languages, as do their speakers. West Frisian is strongly influenced
by Dutch, and, like Dutch, is described as being "between" English and
German. The other Frisian languages, meanwhile, have been influenced
Low German and German. The
North Frisian language
North Frisian language especially is
further segmented into several strongly diverse dialects. Stadsfries
West Frisian Dutch
West Frisian Dutch are not Frisian, but Dutch dialects influenced
by West Frisian. Frisian is called Frysk in West Frisian, Fräisk in
Saterland Frisian, and Frasch, Fresk, Freesk, and Friisk in the
dialects of North Frisian.
The situation in the Dutch province of Groningen and the German region
East Frisia is more complex: The local Low German/Low Saxon
East Frisian Low Saxon are a mixture of
Frisian and Low Saxon dialects; it is believed that Frisian was spoken
there at one time, only to have been gradually replaced by Low Saxon.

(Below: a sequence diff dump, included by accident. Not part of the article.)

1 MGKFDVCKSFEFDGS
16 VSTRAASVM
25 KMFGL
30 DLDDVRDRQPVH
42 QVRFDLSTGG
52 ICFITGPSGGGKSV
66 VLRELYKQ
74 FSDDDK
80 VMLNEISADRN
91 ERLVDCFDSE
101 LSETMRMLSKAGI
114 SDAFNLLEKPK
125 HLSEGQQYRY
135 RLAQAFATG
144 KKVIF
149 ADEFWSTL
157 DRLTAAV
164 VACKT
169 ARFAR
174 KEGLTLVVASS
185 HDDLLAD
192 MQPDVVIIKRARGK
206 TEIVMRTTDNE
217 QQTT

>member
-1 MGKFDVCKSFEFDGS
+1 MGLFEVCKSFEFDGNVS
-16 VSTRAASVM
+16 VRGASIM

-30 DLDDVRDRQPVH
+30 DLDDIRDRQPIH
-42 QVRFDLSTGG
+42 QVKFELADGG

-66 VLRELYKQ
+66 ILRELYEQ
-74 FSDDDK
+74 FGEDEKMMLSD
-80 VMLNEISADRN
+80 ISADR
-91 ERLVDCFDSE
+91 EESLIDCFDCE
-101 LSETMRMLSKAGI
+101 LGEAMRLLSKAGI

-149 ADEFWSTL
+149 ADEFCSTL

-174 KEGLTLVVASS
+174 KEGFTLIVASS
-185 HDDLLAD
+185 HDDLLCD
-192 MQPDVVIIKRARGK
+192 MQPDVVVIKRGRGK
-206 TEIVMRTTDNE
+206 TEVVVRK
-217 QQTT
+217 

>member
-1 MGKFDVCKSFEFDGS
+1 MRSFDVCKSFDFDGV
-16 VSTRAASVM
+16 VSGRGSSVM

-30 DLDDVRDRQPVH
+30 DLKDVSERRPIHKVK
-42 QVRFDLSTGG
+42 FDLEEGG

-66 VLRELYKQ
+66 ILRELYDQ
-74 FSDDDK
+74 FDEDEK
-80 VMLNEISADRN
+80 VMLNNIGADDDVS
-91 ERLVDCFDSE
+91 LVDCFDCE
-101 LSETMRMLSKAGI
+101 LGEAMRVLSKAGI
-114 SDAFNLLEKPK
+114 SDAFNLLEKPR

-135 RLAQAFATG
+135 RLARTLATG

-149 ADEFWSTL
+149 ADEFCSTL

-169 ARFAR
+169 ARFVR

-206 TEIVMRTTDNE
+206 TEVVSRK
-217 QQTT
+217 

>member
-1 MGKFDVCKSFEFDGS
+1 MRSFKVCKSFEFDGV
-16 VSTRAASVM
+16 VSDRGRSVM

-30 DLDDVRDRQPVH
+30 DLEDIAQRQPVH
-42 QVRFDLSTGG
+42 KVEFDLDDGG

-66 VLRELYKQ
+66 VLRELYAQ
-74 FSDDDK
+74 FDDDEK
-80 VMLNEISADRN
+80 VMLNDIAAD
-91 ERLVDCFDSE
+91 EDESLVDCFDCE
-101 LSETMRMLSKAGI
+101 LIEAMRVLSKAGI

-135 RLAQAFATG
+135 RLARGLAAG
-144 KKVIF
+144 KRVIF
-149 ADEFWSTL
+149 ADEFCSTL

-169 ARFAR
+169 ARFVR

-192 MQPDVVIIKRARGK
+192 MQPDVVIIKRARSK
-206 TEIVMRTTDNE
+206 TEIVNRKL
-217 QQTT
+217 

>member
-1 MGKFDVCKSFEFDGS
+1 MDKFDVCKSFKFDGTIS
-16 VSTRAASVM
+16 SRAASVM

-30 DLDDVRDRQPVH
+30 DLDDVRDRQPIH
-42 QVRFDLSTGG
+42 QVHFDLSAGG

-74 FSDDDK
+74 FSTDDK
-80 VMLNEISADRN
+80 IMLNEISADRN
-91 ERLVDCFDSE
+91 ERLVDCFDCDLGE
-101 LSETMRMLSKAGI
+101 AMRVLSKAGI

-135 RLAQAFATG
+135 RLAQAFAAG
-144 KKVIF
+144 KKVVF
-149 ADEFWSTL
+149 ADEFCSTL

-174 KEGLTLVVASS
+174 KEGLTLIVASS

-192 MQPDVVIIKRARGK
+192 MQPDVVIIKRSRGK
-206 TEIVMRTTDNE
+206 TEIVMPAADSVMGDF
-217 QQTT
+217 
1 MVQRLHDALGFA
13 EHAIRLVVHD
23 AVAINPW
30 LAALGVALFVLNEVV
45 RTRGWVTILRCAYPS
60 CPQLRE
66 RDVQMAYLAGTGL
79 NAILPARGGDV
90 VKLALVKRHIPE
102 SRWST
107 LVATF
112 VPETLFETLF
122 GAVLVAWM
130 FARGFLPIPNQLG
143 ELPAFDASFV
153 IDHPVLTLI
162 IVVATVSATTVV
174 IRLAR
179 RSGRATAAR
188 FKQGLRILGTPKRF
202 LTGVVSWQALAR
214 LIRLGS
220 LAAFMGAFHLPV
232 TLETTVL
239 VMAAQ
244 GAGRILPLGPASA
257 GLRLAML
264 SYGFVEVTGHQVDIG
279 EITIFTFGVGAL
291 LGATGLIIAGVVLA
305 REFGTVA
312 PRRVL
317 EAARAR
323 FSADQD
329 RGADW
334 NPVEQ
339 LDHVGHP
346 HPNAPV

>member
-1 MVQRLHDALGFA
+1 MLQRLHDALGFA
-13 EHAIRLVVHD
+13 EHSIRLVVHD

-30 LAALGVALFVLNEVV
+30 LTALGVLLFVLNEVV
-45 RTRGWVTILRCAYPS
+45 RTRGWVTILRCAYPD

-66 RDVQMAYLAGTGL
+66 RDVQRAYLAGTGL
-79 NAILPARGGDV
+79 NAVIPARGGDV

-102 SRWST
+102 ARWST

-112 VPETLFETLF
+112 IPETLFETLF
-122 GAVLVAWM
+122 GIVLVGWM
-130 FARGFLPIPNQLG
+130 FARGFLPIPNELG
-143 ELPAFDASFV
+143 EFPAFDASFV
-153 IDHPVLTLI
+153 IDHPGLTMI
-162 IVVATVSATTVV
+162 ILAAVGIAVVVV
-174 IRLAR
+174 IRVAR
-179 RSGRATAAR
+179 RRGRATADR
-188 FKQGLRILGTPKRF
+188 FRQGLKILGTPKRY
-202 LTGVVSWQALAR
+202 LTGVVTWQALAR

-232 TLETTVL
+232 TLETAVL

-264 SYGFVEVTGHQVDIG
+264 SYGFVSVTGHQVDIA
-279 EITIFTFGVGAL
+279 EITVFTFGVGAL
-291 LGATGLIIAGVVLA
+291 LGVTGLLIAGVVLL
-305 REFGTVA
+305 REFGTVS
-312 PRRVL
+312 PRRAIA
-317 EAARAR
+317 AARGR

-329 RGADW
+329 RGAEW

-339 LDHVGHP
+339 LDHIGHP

This local language is now, in turn, being replaced by standard Dutch
Most Frisian speakers live in the Netherlands, primarily in the
province of Friesland, since 1997 officially using its West Frisian
name of Fryslân, where the number of native speakers is about
400,000, which is about 75% of the inhabitants of Friesland. An
increasing number of native Dutch speakers in the province are
learning Frisian as a second language.
In Germany, there are about 2,000 speakers of
Saterland Frisian in
Saterland region of Lower Saxony; the Saterland's marshy fringe
areas have long protected
Saterland Frisian speech there from pressure
by the surrounding
Low German and standard German,
Saterland Frisian still remains seriously endangered because of
its exclusion to agrarian community and its lack of a sizable and
educated community to help preserve and spread the language.
North Frisia (Nordfriesland) region of the German state of
Schleswig-Holstein, there were 10,000
North Frisian speakers in the
1970s. Although many of these live on the mainland, most are found
on the islands, notably Sylt, Föhr, Amrum, and Heligoland. The local
North Frisian dialects are still in use.
As a regional language in the Netherlands, West Frisian is only spoken
by a certain demographic, specifically rural, lower-income people
in contrast with the Dutch speaking upper-class.
West Frisian-Dutch bilinguals are split into two categories: Speakers